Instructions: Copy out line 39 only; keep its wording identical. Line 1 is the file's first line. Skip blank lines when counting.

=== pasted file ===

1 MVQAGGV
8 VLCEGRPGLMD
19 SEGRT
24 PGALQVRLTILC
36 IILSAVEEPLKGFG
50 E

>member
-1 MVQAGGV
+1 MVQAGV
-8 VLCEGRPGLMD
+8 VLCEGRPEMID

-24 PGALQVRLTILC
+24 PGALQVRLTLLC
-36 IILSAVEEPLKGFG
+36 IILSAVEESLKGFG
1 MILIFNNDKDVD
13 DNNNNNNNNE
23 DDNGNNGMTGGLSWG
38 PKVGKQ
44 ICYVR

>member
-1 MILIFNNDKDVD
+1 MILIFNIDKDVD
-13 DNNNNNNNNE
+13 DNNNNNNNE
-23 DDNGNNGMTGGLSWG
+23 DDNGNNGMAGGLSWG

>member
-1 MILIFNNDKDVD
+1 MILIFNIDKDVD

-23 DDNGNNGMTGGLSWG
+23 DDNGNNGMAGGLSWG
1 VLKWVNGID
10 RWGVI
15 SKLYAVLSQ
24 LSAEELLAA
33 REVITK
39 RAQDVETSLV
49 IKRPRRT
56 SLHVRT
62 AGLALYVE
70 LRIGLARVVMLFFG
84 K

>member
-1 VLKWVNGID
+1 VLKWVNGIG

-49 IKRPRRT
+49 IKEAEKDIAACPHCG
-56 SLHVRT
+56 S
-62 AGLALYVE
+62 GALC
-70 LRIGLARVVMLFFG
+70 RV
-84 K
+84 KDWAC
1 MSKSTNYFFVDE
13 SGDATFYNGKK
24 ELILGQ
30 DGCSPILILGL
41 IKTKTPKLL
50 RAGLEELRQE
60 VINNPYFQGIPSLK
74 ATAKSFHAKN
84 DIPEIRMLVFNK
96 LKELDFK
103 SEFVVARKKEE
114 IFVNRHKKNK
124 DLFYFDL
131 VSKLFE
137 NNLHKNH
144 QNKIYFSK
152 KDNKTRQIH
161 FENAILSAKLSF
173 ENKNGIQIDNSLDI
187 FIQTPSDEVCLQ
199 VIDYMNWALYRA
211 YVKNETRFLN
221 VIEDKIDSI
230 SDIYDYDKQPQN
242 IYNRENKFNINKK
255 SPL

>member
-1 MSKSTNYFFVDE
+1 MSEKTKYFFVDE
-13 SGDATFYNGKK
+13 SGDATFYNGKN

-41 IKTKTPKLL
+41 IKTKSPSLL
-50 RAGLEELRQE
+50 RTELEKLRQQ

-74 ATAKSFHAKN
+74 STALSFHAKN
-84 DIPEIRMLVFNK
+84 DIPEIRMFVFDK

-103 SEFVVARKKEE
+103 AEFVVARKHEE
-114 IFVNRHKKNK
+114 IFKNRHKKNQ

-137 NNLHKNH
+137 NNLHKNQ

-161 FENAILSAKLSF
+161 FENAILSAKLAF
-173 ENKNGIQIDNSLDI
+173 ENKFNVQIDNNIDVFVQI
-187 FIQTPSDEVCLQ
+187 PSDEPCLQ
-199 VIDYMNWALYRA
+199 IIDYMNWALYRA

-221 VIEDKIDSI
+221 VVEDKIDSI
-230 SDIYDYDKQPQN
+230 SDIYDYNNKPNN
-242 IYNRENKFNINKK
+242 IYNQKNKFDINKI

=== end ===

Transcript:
49 IKRPRRT